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People of SFU: Meet Ikjyot Rehal, Bullying and Harassment case manager
After Ikjyot Rehal graduated from SFU with a Master of Education in Counselling Psychology, she started looking for ways to give back.
"I spent a few years at SFU, and it felt like home to me," she says. "I connected with a lot of groups and services that helped me grow, and there was this feeling of wanting to give back after I graduated. It’s an honour to have been a student, alumnus and now a support person to the SFU community."
In October, Rehal joined SFU as a Bullying and Harassment case manager. This new role comes alongside the implementation of SFU's new Bullying and Harassment Policy (GP-47)—and the development of the Bullying and Harassment Central Hub, an office established to support community members facing bullying and harassment.
So, what does the case manager do?
"I help all university community members, whether you're a student, staff or faculty member—anybody who feels like they're being bullied or harassed," says Rehal.
"I'm here to provide support, to figure out if their situation is within the jurisdiction of GP-47 and—if they would like—help them start a formal complaint. I can also connect individuals with resources depending on their affiliation with the university and assist staff in understanding WorkSafeBC policies."
Bullying and Harassment include any inappropriate conduct or comment by a person towards a member of the University Community that the person knew or reasonably ought to have known would cause the member of the University Community to be humiliated or intimidated.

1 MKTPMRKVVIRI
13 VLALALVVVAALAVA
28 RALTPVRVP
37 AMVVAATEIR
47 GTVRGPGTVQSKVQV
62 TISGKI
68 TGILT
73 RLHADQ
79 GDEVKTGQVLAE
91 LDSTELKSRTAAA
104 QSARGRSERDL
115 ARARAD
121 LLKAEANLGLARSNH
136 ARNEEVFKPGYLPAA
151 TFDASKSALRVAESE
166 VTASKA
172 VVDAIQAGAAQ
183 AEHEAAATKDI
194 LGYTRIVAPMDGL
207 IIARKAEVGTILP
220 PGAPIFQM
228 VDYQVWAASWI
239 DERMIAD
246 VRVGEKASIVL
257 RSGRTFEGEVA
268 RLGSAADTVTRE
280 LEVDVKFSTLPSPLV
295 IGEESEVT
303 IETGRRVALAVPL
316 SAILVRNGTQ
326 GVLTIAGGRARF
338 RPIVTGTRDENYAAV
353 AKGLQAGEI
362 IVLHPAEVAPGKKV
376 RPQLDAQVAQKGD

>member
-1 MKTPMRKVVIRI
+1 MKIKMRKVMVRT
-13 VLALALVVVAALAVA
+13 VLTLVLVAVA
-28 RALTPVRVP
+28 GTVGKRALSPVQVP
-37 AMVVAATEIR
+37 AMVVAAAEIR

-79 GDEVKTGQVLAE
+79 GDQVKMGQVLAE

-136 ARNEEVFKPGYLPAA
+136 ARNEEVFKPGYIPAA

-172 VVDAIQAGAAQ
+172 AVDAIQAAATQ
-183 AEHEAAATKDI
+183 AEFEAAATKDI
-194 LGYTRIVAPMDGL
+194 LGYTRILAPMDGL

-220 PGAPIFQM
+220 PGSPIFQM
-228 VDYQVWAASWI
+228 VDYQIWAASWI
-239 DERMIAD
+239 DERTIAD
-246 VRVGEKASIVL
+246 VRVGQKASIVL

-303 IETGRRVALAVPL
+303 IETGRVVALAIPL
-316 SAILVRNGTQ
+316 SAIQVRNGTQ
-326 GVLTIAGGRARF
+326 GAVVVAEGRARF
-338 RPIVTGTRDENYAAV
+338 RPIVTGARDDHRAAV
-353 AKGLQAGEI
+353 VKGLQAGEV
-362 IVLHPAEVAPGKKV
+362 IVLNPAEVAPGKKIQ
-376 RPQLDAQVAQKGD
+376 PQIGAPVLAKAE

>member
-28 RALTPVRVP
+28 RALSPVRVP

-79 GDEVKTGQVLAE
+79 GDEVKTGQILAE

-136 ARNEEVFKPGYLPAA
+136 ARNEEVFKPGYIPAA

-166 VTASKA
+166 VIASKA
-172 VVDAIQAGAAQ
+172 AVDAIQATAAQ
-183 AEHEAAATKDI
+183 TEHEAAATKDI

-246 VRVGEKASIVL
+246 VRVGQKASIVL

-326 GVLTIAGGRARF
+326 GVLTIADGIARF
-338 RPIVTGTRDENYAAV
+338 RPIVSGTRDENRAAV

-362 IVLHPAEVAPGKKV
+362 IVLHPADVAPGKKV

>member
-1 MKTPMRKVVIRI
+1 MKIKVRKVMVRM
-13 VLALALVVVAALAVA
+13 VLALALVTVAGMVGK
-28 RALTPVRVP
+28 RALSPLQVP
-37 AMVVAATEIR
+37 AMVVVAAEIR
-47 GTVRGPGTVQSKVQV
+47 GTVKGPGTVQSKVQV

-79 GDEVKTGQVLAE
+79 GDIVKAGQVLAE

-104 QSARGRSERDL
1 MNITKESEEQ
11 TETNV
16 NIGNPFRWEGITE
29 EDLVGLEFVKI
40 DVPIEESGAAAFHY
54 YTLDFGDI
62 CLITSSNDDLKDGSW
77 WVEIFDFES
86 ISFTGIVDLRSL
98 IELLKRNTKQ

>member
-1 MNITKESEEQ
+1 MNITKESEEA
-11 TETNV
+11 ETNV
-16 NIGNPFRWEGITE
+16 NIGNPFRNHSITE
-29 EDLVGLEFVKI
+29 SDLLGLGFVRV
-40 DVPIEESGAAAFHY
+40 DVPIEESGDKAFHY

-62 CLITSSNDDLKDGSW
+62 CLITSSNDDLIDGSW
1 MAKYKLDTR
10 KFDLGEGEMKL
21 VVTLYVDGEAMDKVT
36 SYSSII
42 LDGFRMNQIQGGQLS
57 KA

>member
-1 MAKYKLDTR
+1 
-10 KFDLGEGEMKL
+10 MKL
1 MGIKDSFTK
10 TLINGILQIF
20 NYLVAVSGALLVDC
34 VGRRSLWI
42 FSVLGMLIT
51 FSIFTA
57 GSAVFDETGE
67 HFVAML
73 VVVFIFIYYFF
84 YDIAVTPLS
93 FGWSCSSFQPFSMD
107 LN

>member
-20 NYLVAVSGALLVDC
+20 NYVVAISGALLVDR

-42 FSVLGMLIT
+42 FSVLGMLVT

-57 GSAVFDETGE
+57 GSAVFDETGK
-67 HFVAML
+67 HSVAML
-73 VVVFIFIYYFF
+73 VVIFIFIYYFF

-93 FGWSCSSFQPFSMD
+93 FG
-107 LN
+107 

It may be difficult to imagine what bullying and harassment look like in a post-secondary environment, but these instances may appear during our everyday interactions.
Do you conduct research? A graduate student might experience bullying and harassment if their research supervisor consistently calls them humiliating names. Are you in an administrative setting? An office staff member might experience bullying and harassment if a colleague belittles them during a team meeting.
Rehal also reminds us—especially as some continue leveraging virtual platforms for work and learning—that "bullying and harassment are not limited to in-person interactions." Faculty, staff and students who experience cyberbullying while using platforms like SFU Canvas, MS Teams or Zoom can turn to Rehal for support.
Rehal knows that asking for help is easier than done, but she’s working to make the experience as accessible as possible.
"I work from a trauma-informed, person-centred and anti-oppressive approach, which means that I recognize the hurdles and complexities present in people’s lives. Bullying and harassment can affect people’s emotional, social, academic, family and work lives," she says.
"Because of this, I like to provide choices. We can connect over the phone, in person or virtually. For some people who are not even at a place where they feel comfortable to talk about what is happening to them, people are welcome to make appointments to gather information about what I do. Or they can present a situation like, 'What if this was the case? What would happen?’"
It's not uncommon to feel hesitant about speaking up, whether due to a power imbalance or fear of potential consequences. With this in mind, Rehal adds, “I work in a way where consent and autonomy are honoured and respected."
Looking towards the work ahead, Rehal is energized by the opportunity to help the community.
"It's a calling for me to be there to support people and support them during vulnerable times," she says. "This is something close to my heart."
To book an appointment, learn about the Central Hub and explore support options, please visit the Bullying & Harassment webpage.